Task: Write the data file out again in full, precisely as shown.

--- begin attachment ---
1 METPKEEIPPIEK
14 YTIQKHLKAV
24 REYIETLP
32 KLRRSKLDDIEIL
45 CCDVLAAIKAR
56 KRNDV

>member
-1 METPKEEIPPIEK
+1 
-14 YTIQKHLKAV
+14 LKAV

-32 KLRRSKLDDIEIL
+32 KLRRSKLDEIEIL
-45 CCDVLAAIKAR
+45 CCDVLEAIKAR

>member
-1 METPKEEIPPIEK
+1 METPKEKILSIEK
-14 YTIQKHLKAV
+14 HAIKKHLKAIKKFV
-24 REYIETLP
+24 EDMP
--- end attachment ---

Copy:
1 METPKEEIPPIEK
14 YTIQKHLKAV
24 REYIETLP
32 KLRRSKLDDIEIL
45 CCDVLAAIKAR
56 KRNDV

>member
-1 METPKEEIPPIEK
+1 
-14 YTIQKHLKAV
+14 LKAV

-32 KLRRSKLDDIEIL
+32 KLRRSKLDEIEIL
-45 CCDVLAAIKAR
+45 CCDVLEAIKAR

>member
-1 METPKEEIPPIEK
+1 METPKEKILSIEK
-14 YTIQKHLKAV
+14 HAIKKHLKAIKKFV
-24 REYIETLP
+24 EDMP